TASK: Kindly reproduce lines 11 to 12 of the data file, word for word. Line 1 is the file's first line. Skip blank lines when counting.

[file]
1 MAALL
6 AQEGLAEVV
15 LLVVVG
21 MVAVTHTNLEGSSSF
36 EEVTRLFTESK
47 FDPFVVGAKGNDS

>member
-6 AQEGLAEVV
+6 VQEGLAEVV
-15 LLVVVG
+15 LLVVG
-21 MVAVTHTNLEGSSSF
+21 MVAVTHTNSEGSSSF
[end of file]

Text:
+15 LLVVG
-21 MVAVTHTNLEGSSSF